I think one of the biggest missteps with part 5 is how much of the ending of 4 is undone. I don’t mean the part where Michael dies as his return would seem inevitable but the part where it seems like his niece might be following down similar dark footsteps. Instead, Jamie is now a mute due to her trauma but otherwise is still the nice young girl from part 4. If they wanted to set up a psychic link with the uncle there are probably more interesting routes than via a mute niece is all I’m saying.
Once again Loomis is one the scene to try and stop Meyers once and for all and damn if Pleasence doesn’t seem a bit tired at this point. To be fair this is his third and a half rodeo. Of course Loomis is the character insistent that they must use Jamie’s psychic link as a means of dealing with Meyers. Along the way, the bodies pile up again this time dispatching with Rachel , Jamie’s foster sister who survived part 4, and once again survivors face off against Meyers , this time in his abandoned childhood home. Using Jamie as bait (oh doctor, what lovely ethics you have) Meyers is tranqued, trapped and beaten into submission and taken to jail awaiting further transport from the feds. What happens next is a narrative mess that will never fully untangle as it sets up for part 6- Meyers is broken out of jail by a Man in Black and the two disappear leaving the rest of the police in the station dead. A great cliffhanger for a season of X-Files maybe a but a dam big WTF moment in the Halloween franchise for sure.
Halloween 6: The Curse of Michael Meyers
AKA again with the druids? The other day I mentioned my love for comic books and the weird turns in continuity a long running title can take. Well as far as weird turns go, Curse of Michael Meyers certainly is trying some new things.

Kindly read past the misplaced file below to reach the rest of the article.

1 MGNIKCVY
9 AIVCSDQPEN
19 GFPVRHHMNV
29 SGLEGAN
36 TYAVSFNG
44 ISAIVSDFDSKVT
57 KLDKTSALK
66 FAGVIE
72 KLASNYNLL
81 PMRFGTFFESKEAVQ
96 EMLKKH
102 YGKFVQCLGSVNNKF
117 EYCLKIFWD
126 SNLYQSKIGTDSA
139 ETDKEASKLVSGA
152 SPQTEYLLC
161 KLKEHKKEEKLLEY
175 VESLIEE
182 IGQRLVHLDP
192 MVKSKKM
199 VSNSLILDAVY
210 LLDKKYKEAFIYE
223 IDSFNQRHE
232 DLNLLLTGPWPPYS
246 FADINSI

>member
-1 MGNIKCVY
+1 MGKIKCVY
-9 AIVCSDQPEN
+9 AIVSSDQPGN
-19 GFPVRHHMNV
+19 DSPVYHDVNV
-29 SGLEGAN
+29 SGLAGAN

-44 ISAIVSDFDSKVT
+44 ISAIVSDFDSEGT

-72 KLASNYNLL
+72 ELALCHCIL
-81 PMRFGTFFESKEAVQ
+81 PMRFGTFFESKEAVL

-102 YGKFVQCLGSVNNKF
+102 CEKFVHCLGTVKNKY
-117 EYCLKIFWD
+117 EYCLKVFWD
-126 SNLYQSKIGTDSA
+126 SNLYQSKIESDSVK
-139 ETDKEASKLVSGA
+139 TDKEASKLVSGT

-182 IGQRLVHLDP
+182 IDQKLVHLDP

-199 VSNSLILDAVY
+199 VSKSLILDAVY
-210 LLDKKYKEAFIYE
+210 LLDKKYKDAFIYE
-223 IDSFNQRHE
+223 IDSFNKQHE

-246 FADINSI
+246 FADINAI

Horror franchises usually go to lengthy distances to add layers of backstory to either explain supernatural or emotional motivations of its killers. What this does is then usually it gives the killer an additional backstory/point of motivation.
Jason drowned as a kid due to lack of responsible supervision and then saw another young person decapitate his mom years later, and after he was killed the first time we was revived via lightning into the shambling unstoppable hockey masked killer he’s now famous for. Freddy was birthed through an extremely icky backstory involving a nun and a scenario straight out of a grind-house exploitation flick and then later in life was killed by mob/vigilante justice and now it’s Michael’s turn for some high grade backstory BS.
You see, as best as I understand it, there is a cult out there promoting an ancient Druid curse known as the Thorn and it’s followers believe Michael Meyers was inflicted with this curse and they can harness its evil for their own gain. This new twist which in almost no way was set up at ANY point in the years (some fans point to a drawing and scribbling of the word Samhain on a blackboard in pt 2 as head cannon that there was some hints early on) adds what exactly to our unstoppable killer? Not much honestly, while the cult serves as secondary villains in 6 they mostly seem to make the whole mythos seem even more bloated and confusing than ever.